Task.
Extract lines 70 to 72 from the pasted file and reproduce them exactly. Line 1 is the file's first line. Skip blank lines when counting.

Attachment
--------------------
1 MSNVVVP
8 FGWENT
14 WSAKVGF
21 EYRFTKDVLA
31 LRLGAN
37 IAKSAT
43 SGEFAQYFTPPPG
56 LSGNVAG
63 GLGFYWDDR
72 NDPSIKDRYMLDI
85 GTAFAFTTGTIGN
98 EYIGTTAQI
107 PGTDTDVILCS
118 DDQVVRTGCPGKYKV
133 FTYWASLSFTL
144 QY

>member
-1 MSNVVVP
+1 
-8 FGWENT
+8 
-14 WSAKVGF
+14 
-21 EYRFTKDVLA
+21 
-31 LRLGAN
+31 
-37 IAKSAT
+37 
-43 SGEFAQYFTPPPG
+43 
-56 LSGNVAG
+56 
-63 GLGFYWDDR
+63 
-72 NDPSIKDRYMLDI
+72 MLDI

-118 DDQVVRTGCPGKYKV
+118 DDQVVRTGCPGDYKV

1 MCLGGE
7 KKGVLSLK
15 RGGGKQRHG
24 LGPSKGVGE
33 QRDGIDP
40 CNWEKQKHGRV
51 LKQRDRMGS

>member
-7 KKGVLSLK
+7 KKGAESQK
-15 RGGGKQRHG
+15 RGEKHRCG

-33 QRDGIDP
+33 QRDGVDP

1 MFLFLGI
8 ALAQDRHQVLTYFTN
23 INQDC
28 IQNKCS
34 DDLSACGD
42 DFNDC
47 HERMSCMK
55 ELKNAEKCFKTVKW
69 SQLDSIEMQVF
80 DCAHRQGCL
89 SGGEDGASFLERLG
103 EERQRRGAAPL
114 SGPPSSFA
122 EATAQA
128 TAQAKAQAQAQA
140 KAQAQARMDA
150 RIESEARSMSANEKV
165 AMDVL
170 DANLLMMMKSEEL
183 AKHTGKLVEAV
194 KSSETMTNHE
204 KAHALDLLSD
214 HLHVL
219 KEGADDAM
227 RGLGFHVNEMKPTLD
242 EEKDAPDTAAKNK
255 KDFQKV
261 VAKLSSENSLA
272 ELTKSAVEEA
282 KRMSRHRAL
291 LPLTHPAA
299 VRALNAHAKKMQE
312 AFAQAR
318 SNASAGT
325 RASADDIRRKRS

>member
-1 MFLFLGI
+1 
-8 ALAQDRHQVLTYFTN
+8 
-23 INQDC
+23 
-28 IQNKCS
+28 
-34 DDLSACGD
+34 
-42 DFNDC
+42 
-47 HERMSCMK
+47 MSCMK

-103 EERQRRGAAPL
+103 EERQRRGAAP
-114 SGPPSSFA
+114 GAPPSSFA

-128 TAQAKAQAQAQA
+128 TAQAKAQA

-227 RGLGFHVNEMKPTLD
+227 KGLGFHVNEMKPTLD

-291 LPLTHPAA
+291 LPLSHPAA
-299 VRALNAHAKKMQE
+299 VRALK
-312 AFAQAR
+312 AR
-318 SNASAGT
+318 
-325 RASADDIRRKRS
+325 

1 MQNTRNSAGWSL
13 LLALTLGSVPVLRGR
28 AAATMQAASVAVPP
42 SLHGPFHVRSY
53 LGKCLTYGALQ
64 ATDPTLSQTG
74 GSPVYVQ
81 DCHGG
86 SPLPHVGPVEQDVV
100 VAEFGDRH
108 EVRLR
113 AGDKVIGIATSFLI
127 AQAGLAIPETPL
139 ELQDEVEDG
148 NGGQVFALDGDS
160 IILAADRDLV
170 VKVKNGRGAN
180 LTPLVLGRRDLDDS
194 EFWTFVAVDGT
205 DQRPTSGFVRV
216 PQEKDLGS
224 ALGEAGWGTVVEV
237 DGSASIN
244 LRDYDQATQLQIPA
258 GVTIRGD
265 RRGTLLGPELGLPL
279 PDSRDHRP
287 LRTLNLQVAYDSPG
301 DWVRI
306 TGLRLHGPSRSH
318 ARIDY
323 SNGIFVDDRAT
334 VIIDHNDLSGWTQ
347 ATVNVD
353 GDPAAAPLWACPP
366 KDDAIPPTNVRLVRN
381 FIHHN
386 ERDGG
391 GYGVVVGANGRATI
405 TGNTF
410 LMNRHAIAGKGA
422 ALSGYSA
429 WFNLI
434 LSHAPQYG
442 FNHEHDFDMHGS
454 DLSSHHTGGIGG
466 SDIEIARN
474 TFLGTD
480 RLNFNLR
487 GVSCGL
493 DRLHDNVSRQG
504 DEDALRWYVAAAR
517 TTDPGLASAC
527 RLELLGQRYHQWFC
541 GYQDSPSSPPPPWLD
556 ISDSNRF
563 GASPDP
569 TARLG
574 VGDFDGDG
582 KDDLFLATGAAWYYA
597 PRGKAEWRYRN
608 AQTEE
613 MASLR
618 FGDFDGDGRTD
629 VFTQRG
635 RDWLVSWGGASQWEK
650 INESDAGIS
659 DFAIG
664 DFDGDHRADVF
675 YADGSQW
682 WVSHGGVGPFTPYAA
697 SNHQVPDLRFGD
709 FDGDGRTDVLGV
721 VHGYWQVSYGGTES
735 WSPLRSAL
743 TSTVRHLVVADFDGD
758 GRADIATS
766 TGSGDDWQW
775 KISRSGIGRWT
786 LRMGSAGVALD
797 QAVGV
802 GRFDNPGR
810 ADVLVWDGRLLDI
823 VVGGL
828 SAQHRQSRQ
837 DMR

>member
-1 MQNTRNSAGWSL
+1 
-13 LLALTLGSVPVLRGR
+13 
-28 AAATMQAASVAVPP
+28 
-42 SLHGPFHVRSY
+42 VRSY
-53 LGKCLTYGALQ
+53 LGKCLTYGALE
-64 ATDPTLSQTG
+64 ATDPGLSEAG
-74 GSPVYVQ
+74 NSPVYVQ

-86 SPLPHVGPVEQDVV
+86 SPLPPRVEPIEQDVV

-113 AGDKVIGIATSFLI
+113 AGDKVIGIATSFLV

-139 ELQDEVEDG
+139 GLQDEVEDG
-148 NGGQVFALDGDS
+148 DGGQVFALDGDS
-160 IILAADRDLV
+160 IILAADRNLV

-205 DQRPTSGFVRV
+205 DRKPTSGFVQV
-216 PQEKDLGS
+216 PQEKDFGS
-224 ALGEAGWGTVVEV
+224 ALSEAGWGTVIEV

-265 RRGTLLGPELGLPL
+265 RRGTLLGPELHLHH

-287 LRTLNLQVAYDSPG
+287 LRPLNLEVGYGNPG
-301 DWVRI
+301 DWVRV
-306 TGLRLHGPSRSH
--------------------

150 RIESEARSMSANEKV
165 AMDVL
170 DANLLMMMKSEEL